A promise by definition is a declaration that something will or will not be done in the future. When a promise is made, there is an implication that the words spoken hold one accountable to whatever they have said they will do. They are often made regarding something that may not happen if a promise was not made, and often when humans make them, they can be broken.
The word promise does not always have to be used to make a promise. All one has to do is say that they WILL do something, and that is technically a promise. The spoken word should be good enough, but to make it more binding we have added bits on such as writing it down, making an oath, or saying it in front of witnesses.
Following through on promises are often difficult. They often require us to make an effort because it is hard to do what we have promised or because it is for the benefit of someone else, not ourselves. Usually a promise involves a commitment to something in the future and may require more effort than we had imagined when we made it. However, it is really important to keep promises as they can make or destroy relationships since broken promises destroy trust.
Sometimes promises come with strings attached. The promise will be kept if certain conditions occur or if the other party also keeps their part of the promise. These kind of promises are often necessary for the good and health of both parties. Promises are often much more effective when they are clear and specific and everyone knows exactly what has been promised.
Promises are really an important part of building relationships. They connect people together and build trust in one another. Although broken promises can have the opposite effect, efforts made to understand why a promise was broken and to reconcile can once again help to build trust accepting that none of us are always able to live the way we would like to.
This is the reason that God made so many promises in the Bible, because relationships are built on promises. The Bible gives us a record of God keeping His promises. Some of His promises were conditional on the people’s response – and the promise being kept brought suffering instead of blessing – but ultimately God’s promises are all intended to bring life.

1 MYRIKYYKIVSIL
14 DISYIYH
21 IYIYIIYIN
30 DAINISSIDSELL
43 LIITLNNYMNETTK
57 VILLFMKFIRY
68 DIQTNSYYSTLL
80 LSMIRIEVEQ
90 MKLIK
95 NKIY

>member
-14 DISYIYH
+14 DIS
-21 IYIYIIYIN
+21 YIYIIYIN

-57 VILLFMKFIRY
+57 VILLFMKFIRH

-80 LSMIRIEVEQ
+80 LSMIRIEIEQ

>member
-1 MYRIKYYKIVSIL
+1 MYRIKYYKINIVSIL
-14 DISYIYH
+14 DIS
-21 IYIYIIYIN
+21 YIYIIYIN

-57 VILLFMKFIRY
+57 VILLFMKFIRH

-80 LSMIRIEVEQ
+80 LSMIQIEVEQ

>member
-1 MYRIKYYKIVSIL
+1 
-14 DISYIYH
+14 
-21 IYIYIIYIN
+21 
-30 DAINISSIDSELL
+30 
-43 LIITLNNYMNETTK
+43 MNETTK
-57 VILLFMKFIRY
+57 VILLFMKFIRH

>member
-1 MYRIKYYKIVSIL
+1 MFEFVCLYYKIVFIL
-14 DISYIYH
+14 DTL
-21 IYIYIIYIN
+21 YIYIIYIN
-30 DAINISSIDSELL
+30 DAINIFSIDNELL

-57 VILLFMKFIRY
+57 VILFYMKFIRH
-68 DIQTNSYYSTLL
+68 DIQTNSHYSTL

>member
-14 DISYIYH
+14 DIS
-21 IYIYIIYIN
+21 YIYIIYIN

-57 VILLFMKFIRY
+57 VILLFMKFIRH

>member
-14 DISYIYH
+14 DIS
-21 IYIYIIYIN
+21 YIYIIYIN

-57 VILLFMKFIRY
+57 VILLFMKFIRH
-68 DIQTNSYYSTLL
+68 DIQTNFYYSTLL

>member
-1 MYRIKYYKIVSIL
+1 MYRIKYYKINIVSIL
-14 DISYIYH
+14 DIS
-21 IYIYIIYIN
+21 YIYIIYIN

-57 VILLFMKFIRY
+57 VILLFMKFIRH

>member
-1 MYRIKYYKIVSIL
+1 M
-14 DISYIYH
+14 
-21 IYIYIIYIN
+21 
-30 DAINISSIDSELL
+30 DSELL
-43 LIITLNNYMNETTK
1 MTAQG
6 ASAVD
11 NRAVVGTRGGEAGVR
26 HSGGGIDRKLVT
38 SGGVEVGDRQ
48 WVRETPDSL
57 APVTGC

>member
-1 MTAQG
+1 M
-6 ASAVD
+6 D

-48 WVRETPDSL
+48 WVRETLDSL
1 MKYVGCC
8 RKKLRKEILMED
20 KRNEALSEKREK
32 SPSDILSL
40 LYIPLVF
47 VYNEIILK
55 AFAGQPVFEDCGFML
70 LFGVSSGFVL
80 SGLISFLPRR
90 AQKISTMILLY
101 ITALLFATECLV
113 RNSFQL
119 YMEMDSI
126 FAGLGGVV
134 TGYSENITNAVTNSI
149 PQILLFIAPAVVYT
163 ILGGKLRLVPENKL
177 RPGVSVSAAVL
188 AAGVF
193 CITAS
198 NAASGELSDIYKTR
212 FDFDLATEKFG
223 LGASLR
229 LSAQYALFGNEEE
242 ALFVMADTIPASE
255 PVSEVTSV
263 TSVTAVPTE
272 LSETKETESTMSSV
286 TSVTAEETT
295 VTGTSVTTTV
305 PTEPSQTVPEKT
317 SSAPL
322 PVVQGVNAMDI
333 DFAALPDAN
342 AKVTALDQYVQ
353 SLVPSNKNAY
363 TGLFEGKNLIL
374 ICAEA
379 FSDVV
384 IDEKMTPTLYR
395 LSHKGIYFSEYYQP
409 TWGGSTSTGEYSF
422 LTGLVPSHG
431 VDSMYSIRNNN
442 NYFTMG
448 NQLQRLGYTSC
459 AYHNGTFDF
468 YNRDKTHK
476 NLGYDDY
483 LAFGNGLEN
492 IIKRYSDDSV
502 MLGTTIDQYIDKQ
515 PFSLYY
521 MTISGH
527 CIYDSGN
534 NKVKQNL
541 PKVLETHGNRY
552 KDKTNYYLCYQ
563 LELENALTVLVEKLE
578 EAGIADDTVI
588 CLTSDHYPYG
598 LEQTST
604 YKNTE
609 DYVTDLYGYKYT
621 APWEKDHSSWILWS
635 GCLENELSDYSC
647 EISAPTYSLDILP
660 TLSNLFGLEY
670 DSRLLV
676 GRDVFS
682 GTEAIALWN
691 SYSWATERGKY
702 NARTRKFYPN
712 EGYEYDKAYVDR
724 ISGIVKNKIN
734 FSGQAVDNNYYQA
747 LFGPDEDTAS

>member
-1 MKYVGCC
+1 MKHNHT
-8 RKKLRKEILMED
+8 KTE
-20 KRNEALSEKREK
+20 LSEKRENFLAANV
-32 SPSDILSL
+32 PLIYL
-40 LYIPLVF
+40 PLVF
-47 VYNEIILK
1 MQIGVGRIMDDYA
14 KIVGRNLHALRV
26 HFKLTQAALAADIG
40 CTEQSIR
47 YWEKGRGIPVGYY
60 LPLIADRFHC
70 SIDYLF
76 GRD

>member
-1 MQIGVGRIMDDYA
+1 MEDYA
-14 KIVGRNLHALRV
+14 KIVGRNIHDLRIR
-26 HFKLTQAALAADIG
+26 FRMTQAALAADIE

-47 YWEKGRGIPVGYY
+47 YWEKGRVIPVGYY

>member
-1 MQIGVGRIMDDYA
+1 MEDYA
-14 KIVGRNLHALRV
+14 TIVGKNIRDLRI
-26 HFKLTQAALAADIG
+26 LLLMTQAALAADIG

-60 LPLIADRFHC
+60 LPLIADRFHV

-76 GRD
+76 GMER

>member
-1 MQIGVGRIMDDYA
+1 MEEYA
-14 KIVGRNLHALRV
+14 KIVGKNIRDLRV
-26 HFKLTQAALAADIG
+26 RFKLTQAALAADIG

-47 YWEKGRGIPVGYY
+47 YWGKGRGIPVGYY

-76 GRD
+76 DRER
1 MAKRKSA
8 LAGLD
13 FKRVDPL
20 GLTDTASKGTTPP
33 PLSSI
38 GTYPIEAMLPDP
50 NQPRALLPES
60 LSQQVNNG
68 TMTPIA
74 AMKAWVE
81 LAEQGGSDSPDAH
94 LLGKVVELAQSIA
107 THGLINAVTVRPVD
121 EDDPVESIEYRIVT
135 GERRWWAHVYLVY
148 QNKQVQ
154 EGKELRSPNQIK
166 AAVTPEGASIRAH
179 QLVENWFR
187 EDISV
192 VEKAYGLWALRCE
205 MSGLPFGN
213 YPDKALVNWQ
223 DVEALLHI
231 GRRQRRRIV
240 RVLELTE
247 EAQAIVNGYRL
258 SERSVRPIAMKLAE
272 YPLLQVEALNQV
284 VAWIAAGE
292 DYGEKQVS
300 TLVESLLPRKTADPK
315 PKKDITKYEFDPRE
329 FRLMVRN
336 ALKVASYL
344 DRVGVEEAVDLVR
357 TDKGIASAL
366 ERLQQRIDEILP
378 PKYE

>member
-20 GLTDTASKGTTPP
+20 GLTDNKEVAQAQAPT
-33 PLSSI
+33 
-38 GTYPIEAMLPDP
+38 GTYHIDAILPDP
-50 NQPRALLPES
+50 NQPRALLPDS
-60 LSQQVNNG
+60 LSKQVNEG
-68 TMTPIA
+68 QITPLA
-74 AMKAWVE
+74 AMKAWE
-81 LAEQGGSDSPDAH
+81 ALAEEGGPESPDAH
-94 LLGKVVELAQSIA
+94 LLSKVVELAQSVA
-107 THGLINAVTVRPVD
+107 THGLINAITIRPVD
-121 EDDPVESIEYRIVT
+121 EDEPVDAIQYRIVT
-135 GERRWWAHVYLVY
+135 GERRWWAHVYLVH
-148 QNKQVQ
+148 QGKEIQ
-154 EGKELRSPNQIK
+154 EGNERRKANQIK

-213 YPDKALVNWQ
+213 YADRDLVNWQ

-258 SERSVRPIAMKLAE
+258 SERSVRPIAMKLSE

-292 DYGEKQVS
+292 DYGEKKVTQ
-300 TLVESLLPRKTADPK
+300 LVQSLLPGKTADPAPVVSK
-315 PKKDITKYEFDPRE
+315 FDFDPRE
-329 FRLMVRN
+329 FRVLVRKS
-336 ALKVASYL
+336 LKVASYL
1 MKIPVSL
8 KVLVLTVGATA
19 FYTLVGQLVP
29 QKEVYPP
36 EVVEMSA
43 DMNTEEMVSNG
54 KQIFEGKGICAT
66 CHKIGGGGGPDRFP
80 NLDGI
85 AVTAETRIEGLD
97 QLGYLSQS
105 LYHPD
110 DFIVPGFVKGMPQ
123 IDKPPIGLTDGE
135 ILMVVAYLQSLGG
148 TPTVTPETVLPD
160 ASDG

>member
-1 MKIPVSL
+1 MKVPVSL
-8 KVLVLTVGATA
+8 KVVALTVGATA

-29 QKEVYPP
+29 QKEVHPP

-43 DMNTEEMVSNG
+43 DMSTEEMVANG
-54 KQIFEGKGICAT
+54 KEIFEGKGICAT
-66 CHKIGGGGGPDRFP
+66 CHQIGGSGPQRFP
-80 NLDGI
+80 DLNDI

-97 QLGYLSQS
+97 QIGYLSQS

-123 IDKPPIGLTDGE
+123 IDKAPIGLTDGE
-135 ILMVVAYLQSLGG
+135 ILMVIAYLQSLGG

When God created humans with freewill, He had a plan that would shape that will to His, not through force but voluntarily through faith (a belief that God’s ways are good, life-giving and life-affirming). Faith is built on trust, on promises being kept and the story of the Bible shows the progress of those promises and their fulfilment, so that we know we can trust God.
God is not man, that he should lie, or a son of man, that he should change his mind. Has he said, and will he not do it? Or has he spoken, and will he not fulfill it?
Numbers 23:19 ESV
Has God kept all His promises? Not yet.
And all these, though commended through their faith, did not receive what was promised, since God had provided something better for us, that apart from us they should not be made perfect. Therefore, since we are surrounded by so great a cloud of witnesses, let us also lay aside every weight, and sin which clings so closely, and let us run with endurance the race that is set before us, looking to Jesus, the founder and perfecter of our faith, who for the joy that was set before him endured the cross, despising the shame, and is seated at the right hand of the throne of God.
Hebrews 11:39-12:2 ESV
Do you want to know more about the promises that God has made that involve you? You can watch our video series on The Promises here: The Promises.